Among them is former Prime Minister Saad Hariri, Rafik’s son, who is present along with MPs Sami Gemayel and Marwan Hamade.

Senior Trial Counsel Alexander Milne spoke about Hariri’s activities that day including his visit to Parliament and his unexpected stop at Cafe de l'Etoile.

The delay caused the assassination plan to be “put on hold” until he continued on his route, he said.

The prosecution showed CCTV footage showing the explosive-rigged Mitsubishi Canter van slowly moving before Hariri’s convoy passed by.

The footage also showed images after the blast including scenes of anguished bystanders and security personnel as well as the blanket-covered body of the former premier.

“Those who died were victims, those who were injured were victims, their families were victims, and the people of Lebanon as a whole were victims of this attack,” said Milne.

The prosecution said the bomb was detonated manually, saying there is no evidence to suggest it was done wirelessly.

The suicide bomber, Milne said, was blown “into tiny pieces” and faced “disintegration” as a result of the explosion.

He said the “generous” Lebanese onlookers rushed to help without any regard for their safety.

They prosecution said that there was no evidence that the man who appeared in a claim of responsibility for the attack by the group Nusra and Jihad in Greater Syria, Abu Adass, had anything to do with the assassination.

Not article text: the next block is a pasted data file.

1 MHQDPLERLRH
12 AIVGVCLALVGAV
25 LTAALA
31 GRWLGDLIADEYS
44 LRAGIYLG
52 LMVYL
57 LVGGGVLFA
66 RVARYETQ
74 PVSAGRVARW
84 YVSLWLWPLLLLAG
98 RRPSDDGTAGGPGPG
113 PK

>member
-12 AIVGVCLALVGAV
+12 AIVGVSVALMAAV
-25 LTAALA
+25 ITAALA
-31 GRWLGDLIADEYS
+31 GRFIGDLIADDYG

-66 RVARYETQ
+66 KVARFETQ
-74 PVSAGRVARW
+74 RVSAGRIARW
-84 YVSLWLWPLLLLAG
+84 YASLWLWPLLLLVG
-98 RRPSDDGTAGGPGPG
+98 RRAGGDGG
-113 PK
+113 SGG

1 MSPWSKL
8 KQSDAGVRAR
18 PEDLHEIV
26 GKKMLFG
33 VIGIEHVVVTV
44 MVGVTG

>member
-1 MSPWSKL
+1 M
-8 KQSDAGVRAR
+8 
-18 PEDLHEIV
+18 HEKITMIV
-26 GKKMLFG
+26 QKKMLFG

The prosecution also said the bomb was most likely placed above the ground when it was manually detonated and contained two tons of RDX, an explosive material more powerful than TNT.

“The focus today is on the primary case, the assassination of martyred Prime Minister Rafik Hariri,” said MP Marwan Hamade, who is attending the start of trial, during a break in proceedings. “If we punish for one crime, we will have punished all the murderers in all the cases.”

The court is likely to proceed next week to presenting some of the prosecution's first witnesses.

 

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Summary

The prosecution of the Special Tribunal for Lebanon, which opened its trial Thursday for the 2005 assassination of former PM Rafik Hariri, offered a distressing account of the deadly attack as some of the victims present in the court wept at the horrifying footage.

The lead lawyer of the bombing victims, Peter Haynes, described the opening of the trial as a "huge day" for those who suffered as a result of the assassination.

The prosecutor, standing behind a model of Downtown Beirut where the explosion took place, opened the trial with emotional images of the devastation in Downtown Beirut following the attack including images of the remains of Hariri's convoy.

The STL has not yet decided whether to try the fifth man along with the others.

A delegation of the victims and their families is attending the court's opening whose hopes hang on the outcome of the trial.

The prosecution said the bomb was detonated manually, saying there is no evidence to suggest it was done wirelessly.